Close to one of the largest gas production fields in Río Negro, live dozens of families exposed to air pollution. “Methane, benzene, toluene, ethylbenzene, and xylene, between other volatile organic compounds, are endocrine disruptors. They can interfere with hormones even under low-level exposures. Sperm abnormalities, foetus’ damages, cardiovascular diseases and respiratory disorders are among the medical problems caused by the exposure to these gases,” explains Martín Álvarez Mullally, from the petroleum observatory Sur.
Lies that tremble
“They used to call us ‘indians’ in school. Darío Díaz, the mayor of Añelo, went to school with my son. He knows us forever. The former governor of Neuquén handed a badge to my aunt as the first settler of Añelo, and even the name of my grandfather appeared in a map of 1920 saying that he was the only settler of those lands. But suddenly, after Vaca Muerta was discovered, government officials said that we were not native people and that we had arrived recently” says Albino Campo, a former lonco (chief) of a community that became a pain in the neck for the national and provincial governments and also for the oil companies for claiming the ownership of the lands that once belong to them. In September 2018, a ruling ordered Patricia Bullrich, the minister of security, to refrain from intervening in the conflict, even though, in 2017, following her orders, gendarmerie officers had entered and occupied the territory, keeping several members of the community encircled for hours.
Before the fracking began, the government and the multinational corporations had promised that the earthquake risk was cero. Nevertheless, on March 7th, the village of Sauzal Bonito was struck by the largest earthquake ever recorded in this area: 4.8 on the Ritcher Scale. Not far away is “Fortín de Piedra”, the unconventional gas operation of Tecpetrol, Paolo Rocca´s company, which throughout 2018 had such an explosive growth that it was a surprised even for the industry.
Three months after they started drilling in the proximity of Neuquén river, the explosions began
“The walls and ceilings move, the houses are cracked, rocks fall off the mountain. We can hear little explosions underground, like a bomb that last only seconds. What if the house collapses and kills one of my grandchildren,” complains Celestino. At 71, he never saw anything like this.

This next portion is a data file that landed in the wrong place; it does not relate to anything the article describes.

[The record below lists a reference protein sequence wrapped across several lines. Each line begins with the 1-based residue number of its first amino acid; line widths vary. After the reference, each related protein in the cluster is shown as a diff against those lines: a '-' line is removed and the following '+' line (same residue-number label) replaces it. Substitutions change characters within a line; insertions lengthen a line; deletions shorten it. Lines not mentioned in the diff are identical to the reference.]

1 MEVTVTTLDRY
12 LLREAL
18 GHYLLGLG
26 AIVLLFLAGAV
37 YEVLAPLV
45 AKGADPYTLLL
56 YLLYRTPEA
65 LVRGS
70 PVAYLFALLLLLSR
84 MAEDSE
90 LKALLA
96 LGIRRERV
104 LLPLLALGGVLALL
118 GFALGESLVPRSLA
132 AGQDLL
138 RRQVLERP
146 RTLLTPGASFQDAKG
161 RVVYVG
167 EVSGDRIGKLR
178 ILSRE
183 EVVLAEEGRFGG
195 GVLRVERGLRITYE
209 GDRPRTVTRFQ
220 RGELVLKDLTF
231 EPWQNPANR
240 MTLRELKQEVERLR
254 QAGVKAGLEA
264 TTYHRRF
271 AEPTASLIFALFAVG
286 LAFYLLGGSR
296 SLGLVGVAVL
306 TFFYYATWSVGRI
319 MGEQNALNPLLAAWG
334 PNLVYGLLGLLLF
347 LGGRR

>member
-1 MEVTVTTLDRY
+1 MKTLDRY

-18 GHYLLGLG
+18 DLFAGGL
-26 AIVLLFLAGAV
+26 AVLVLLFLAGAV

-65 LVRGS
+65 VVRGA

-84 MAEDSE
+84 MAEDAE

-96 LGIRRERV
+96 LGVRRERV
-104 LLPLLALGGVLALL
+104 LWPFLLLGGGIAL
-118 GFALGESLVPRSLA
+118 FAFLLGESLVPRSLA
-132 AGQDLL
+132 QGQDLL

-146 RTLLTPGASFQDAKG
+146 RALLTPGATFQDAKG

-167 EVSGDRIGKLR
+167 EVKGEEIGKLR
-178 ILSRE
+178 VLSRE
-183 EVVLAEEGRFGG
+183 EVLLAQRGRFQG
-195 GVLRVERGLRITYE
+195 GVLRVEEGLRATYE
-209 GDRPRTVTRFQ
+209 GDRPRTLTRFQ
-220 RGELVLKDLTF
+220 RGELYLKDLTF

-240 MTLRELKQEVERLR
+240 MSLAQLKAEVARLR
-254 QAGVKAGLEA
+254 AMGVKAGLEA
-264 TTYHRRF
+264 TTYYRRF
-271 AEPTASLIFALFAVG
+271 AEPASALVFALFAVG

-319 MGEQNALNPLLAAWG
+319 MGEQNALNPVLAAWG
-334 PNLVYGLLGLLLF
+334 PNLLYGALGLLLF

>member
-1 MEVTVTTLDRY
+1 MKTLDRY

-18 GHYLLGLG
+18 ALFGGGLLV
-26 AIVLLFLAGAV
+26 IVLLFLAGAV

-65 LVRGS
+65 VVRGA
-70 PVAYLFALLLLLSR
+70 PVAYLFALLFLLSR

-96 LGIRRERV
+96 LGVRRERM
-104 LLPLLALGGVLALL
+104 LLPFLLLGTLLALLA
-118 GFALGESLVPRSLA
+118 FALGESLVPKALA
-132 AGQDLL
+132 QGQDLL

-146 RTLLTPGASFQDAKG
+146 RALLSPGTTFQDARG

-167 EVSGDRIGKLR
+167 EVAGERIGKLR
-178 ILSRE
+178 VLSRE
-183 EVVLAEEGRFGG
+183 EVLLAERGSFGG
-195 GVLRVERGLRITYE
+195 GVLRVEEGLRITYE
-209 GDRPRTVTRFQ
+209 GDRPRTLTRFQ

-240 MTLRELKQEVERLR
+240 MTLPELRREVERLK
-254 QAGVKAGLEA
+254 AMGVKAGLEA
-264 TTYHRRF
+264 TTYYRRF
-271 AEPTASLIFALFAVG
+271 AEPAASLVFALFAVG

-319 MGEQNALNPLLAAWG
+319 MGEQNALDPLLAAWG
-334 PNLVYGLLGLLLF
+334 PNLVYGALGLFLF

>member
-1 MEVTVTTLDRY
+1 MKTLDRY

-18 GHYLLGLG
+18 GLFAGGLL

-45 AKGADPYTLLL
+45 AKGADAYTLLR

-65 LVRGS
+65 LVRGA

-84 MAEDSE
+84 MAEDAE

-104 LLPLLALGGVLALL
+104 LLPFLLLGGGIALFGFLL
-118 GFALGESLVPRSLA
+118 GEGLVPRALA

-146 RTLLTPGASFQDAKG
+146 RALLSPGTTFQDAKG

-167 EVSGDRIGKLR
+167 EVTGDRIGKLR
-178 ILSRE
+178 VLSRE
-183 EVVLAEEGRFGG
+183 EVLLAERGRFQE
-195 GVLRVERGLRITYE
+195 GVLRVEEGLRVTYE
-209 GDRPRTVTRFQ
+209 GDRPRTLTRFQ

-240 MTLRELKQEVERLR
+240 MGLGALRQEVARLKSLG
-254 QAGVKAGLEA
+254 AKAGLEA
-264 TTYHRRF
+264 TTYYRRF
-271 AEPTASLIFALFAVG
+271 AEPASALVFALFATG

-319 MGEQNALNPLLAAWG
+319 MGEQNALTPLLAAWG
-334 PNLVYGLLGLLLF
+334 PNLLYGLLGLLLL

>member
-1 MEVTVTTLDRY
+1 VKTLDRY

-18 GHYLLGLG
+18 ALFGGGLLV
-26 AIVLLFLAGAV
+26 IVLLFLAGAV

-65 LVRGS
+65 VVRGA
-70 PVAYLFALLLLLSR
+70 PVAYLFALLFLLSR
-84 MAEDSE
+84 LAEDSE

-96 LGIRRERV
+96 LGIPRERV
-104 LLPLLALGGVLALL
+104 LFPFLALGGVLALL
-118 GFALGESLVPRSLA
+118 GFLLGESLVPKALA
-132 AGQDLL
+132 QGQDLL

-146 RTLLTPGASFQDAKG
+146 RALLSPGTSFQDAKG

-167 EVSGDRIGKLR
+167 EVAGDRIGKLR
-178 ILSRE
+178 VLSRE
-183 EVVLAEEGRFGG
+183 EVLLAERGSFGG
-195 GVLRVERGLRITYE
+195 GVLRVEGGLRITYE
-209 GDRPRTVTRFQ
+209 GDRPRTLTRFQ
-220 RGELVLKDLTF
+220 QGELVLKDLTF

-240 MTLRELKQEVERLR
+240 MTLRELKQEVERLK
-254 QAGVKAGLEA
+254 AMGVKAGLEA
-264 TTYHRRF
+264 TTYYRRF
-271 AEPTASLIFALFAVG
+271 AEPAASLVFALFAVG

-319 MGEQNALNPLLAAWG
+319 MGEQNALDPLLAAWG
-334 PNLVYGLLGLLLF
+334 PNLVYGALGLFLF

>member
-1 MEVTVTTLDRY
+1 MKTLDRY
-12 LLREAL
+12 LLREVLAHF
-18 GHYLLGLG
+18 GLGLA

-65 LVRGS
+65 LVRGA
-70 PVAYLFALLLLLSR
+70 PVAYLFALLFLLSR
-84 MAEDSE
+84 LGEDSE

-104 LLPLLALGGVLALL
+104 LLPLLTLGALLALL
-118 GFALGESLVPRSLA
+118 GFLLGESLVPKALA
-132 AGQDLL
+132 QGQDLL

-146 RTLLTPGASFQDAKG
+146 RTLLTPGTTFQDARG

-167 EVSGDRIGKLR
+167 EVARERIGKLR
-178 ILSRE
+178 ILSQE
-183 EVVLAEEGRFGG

For the Mapuche community Wirkaleo, there is no doubt. For three years, Tecpetrol has been drilling in the proximity of Neuquén river. Three months after they started, the explosions began. People from the company states that the drilling have nothing to do with it. Meanwhile, Civil Defence officials and INPRES (National Institute of Seismic Prevention) said that tremors are expected in the area and that they would take all necessary measures to ensure the safety of the population. But the naked truth is that there’s neither contingency plan, nor hospitals or ambulance nearby. The only firefighter in the area is begging for advice in case something more serious happens.
Is Vaca Muerta a billion-dollar business because no heed is paid to the number of lives and the amount of soil, water, air and biodiversity that is being lost forever?
The theory (and the practice) of the spill
Explosions, earthquakes, workplace “accidents”, toxic and highly polluting waste, health issues, deaths and major environmental consequences just around the corner.
If Vaca Muerta is such an extraordinary business, why haven’t they invested in prevention and safety measures? Or it is a billion-dollar business just because no heed is paid to the number of lives or the amount of soil, water, air and biodiversity that is being lost forever? And, in that case, can we still keep talking about Vaca Muerta as the great Argentinian opportunity?
©2023 Revista Cítrica. Callao 360, Ciudad Autónoma de Buenos Aires - Argentina - Editor responsable: Cooperativa Ex Trabajadores del Diario Crítica. Número de propiedad intelectual:5313125 - [email protected] | Tel.: 45626241